Distinguishing health fact from fiction
Recently one doctor labelled sports scientist Tim Noakes’ low carbohydrate “banting” as “criminal,” leaving many to ask the question, “to bant, or not to bant?” Health-e News’ Wilma Stassen says that when in doubt, look to the science.
It is human nature to try to do things as painlessly as possible. Charlatans know this and make millions selling quick-fixes and instant gratification to a gullible public.
But when it comes to stuff we put into our bodies like miracle anti-ageing serums, detoxifying teas or unusual diets, people might be losing more than just money in this transaction. They could also be compromising their health, even if this is not immediately evident.. Here’s an example:
Between 1940 and 1970, about three million American women were given the drug diethylstilbestrol (DES) to prevent miscarriage and other pregnancy complications – medical conditions for which DES worked like a charm. In 1960, when a rare cancer started showing up in young girls, scientists started questioning its safety.
Studies found that, in most cases, girls with this cancer were born to mothers who took DES during pregnancy, and in 1971 (three decades after people started using it) DES was pinned down as the culprit and withdrawn from the market.
Since then, studies have shown that mothers who used it had an increased risk of breast cancer, their daughters have a 40-fold increased risk of a cancer called vaginal clear cell adenocarcinoma, their sons are more prone to testicular cancer and infertility and irregularities are now also showing up in the reproductive systems of their grandchildren.
Another example is smoking. Today the dangers of smoking are blatantly obvious, but up until 1964, when the US Surgeon General Luther Terry announced that smoking was harmful, it was not only thought to be safe, but also considered a boon to health. Doctors prescribed it to women wanting to lose weight and governments dished it out to soldiers during both world wars to help steady their nerves.
As the real health risks of smoking only show up about 20 years later, the impact only came back to bite smokers a couple of decades down the line.
Science is not perfect, but it does learn from its mistakes. Today in most countries there are regulating bodies and measures in place to ensure that products are tested beyond their obvious advantages to ensure their long-term safety.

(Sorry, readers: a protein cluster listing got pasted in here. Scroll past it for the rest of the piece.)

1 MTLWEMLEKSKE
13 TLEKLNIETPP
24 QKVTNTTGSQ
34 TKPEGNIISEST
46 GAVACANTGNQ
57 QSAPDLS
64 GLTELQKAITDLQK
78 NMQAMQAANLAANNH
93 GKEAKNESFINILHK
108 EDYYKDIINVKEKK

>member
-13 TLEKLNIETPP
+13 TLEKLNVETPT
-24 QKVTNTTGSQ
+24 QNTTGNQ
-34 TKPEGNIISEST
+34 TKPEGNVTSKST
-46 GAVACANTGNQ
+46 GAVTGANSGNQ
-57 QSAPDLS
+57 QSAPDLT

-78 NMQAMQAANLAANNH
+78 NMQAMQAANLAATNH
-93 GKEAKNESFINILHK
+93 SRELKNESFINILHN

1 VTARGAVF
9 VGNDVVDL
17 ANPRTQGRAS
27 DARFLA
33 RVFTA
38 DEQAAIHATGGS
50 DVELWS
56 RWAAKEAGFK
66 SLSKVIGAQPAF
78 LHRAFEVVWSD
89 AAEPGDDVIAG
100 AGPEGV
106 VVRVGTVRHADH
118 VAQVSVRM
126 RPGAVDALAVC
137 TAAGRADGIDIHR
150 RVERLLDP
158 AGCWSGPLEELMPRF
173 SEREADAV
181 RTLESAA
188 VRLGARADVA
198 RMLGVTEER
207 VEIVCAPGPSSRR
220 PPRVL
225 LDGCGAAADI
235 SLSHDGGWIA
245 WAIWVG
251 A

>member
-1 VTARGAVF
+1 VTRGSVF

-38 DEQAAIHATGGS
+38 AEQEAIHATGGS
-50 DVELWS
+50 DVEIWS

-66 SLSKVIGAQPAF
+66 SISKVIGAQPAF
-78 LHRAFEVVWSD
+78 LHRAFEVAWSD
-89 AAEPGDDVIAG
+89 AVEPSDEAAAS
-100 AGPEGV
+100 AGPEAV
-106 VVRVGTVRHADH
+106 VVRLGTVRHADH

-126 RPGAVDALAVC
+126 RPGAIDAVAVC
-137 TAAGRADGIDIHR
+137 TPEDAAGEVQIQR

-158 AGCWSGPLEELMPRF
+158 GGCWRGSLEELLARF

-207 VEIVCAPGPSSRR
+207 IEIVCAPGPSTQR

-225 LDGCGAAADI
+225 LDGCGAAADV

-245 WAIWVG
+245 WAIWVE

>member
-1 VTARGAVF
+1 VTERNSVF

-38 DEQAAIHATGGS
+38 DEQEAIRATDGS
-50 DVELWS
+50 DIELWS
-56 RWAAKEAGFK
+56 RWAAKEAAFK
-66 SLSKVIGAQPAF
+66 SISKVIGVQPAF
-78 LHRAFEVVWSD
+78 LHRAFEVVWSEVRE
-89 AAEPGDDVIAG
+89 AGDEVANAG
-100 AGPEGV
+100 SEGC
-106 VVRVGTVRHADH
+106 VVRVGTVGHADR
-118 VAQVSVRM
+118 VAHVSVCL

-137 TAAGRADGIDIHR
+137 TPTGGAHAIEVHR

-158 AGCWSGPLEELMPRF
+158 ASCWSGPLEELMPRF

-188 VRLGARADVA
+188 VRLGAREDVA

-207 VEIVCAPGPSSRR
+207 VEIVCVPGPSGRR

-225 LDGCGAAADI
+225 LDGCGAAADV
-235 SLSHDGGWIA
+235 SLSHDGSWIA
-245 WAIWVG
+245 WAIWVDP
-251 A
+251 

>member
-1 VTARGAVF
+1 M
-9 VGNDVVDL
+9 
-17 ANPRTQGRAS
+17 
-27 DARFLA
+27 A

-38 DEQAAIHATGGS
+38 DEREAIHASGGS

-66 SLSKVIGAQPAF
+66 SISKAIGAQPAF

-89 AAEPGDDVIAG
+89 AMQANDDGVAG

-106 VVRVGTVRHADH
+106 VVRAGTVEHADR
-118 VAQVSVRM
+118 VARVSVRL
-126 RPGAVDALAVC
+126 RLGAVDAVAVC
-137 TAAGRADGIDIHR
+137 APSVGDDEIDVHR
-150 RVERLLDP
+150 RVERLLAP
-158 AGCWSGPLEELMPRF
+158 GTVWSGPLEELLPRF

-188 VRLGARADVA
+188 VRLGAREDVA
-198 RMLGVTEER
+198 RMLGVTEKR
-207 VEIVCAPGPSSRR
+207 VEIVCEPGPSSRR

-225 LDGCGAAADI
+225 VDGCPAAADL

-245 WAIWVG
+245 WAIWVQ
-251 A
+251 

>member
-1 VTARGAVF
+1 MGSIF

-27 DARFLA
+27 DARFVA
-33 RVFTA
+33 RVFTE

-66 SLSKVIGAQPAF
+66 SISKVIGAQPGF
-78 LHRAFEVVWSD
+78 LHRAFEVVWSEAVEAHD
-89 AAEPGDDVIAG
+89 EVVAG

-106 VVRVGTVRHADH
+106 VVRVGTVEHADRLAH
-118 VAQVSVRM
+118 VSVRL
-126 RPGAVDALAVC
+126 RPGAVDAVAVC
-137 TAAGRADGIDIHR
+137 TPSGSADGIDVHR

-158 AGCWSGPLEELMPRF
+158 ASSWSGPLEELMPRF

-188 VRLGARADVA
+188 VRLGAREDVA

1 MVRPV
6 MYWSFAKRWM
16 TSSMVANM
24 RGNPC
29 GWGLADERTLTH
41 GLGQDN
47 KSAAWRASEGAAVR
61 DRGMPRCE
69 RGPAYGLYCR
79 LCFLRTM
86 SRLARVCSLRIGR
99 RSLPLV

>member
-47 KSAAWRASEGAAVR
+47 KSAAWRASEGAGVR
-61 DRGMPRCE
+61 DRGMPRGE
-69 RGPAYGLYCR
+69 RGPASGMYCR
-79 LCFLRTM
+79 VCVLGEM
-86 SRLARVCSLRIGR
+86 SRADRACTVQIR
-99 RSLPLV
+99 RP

But science still gets it wrong sometimes. Either through human error, attention-seeking, or greed, some scientists lose sight of the bigger picture in a search of fame or fortune.
So what does an ordinary person do when scientists disagree with each other and both sides have “scientific evidence” to prove their points?
I’m not a scientist, but in my job reporting on science I’ve picked up a few of tricks to help me separate the wheat from the chaff:
Firstly, anecdotes aren’t evidence. If someone takes a pill and their headache goes away, it isn’t proof that the pill took the headache away, and it doesn’t show that the pill will do the same for others. A real study has hundreds or even thousands of participants, and products are tested against other products or a placebo.
Everything that is published isn’t true. Proper scientific articles are scrutinised by qualified scientists in the specific field before being published in scientific journals – hogwash and half-truths will never make it to publication, and people don’t earn money from scientific articles.
But books published in the lay press (even if they are categorised as “science”) may contain half-truths. These are consumer products and people earn money from every copy sold.
Newspaper and magazine articles are supposedly fact-checked, although the “facts” of the people we quote are seldom checked. And journalists earn money to write articles while the publishing houses earn money from the advertising space they sell around it.
“Natural” doesn’t necessarily mean “good” or “healthy” (eg arsenic is a naturally occurring substance), and “ancient wisdom” rarely applies to modern life and is mostly just a sales pitch.
It is easy to be mislead, especially if the salesman wraps it up in bacon, deep fries it in butter, and dishes it up with a dollop of cream. But in science if something sounds too good to be true, it probably is.
Wilma Stassen is a journalist with Health-e News Service (www.health-e.org.za) in Cape Town and specialises in covering non-communicable diseases. You can follow her on @Lawim.